24 I. Theory of Distributions

Remark 6.1. Let g ∈ D (BR ), where BR ⊂ BR (cf. the definition of D (Ω)

in §2). Then, as in (6.17), the restriction of g to BR can be represented in

the form

g(ϕ) =

m

|k|=0

∂kgk

∂xk

(ϕ), ∀ϕ ∈ C0

∞(BR),

where the gk are regular functionals in D (BR) corresponding to the func-

tions gk(x) continuous in BR.

7. The convolution of distributions

7.1. Convolution of f ∈ D and ϕ ∈ C0

∞.

If ϕ ∈ C0

∞(Rn),

then, obviously, ϕ(x − y) ∈ C0

∞(Rn)

as a function of y for

any fixed x ∈

Rn.

Definition 7.1. We define the convolution of a distribution f ∈ D and a

function ϕ ∈ D by the formula:

(7.1) (f ∗ ϕ)(x) = f(ϕ(x − ·)),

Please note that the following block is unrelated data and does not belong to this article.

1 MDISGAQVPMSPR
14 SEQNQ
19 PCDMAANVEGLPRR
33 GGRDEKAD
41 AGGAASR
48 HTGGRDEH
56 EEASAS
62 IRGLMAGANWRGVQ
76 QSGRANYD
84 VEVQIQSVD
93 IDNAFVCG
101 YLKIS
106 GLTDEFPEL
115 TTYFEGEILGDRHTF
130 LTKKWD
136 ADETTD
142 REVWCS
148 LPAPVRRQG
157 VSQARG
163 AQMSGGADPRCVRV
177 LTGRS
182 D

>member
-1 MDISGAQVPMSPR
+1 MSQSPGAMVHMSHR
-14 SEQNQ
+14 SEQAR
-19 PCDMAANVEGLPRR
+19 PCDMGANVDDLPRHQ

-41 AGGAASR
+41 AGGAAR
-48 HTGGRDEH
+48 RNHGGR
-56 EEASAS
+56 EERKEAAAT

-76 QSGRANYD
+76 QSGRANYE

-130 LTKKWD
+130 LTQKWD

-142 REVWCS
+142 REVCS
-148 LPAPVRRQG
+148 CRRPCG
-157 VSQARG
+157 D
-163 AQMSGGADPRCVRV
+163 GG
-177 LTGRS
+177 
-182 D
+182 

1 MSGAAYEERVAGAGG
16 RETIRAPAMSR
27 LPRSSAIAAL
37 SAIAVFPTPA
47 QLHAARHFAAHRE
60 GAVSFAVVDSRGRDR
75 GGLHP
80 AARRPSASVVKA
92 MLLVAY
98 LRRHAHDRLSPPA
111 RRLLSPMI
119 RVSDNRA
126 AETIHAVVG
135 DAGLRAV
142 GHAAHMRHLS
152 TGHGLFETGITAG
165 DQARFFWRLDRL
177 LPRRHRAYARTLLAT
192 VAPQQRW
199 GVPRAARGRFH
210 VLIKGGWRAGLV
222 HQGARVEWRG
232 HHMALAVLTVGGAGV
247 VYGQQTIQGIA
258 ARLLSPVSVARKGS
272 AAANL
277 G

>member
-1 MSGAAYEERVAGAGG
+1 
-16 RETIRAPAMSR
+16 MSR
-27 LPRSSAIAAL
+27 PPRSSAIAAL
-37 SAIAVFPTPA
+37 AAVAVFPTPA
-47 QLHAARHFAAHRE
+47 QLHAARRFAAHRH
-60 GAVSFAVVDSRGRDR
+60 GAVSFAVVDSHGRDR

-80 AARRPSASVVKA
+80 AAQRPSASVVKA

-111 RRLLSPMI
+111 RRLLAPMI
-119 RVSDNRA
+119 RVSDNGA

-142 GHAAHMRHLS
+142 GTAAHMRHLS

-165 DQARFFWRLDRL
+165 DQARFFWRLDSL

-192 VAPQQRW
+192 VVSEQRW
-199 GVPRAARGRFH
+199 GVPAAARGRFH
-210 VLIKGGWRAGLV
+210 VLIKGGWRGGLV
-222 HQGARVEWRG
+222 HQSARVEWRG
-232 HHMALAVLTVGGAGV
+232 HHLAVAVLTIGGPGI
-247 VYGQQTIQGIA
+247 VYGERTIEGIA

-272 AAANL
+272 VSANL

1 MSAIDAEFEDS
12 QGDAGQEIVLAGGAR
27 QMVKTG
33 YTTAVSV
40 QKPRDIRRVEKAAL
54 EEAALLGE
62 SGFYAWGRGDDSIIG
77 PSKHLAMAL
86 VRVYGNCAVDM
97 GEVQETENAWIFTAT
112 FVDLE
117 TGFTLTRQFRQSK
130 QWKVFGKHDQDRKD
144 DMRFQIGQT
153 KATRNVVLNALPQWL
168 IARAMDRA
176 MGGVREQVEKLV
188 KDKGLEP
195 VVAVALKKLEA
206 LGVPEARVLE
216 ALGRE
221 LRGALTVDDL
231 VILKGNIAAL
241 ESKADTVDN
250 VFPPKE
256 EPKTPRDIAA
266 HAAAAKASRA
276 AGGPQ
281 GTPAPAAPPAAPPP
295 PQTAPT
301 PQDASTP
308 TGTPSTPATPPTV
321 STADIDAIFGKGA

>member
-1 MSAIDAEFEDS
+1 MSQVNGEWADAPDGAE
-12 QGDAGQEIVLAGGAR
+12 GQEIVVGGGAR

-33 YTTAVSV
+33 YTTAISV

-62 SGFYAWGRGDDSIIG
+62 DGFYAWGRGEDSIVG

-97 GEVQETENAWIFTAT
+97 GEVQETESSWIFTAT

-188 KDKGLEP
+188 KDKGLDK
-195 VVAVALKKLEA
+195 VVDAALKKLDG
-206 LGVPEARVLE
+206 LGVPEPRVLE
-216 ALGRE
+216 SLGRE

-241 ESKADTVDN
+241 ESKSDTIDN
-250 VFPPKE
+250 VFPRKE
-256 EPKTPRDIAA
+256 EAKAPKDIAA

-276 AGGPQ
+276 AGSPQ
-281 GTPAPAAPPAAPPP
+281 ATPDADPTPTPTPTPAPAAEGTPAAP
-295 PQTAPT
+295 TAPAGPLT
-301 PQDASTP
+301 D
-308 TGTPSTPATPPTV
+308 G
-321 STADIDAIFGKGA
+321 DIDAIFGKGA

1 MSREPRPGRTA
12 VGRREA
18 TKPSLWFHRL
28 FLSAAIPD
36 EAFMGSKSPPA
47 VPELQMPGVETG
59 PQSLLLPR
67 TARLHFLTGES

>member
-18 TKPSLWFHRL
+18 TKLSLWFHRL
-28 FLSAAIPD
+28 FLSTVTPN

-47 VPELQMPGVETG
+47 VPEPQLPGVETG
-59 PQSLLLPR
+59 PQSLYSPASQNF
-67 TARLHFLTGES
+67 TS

where f acts on ϕ(x − y) as a function of y.

Since ϕ(xm −y) → ϕ(x0 −y) in D as xm → x0 and since f is a continuous

functional, we have that (f ∗ ϕ)(x) is a continuous function of x. Also we

have that

(7.2)

ϕ(x − y , xn + hn − yn) − ϕ(x − y , xn − yn)

hn

=

∂ϕ(x − y , xn + θhn − yn)

∂xn

→

∂ϕ(x − y , xn − yn)

∂xn

in D,

as hn → 0 and (x , xn) is fixed. Here x = (x1,...,xn−1),y = (y1,...,yn−1).

Therefore, the limit

∂(f ∗ ϕ)

∂xn

= lim

Δxn→0

(f ∗ ϕ)(x , xn + Δxn) − (f ∗ ϕ)(x , xn)

Δxn

= lim

Δxn→0

f

∂ϕ(x − ·,xn + θΔxn − ·)

∂xn

exists and

∂(f ∗ ϕ)

∂xn

= f

∂ϕ(x − ·)

∂xn

.

Analogously, one can show that each partial derivative

∂k(f∗ϕ)

∂xk

exists and is

continuous, and

(7.3)

∂k(f

∗ ϕ)

∂xk

= f

∂kϕ(x

− ·)

∂xk

= f ∗

∂kϕ

∂xk

.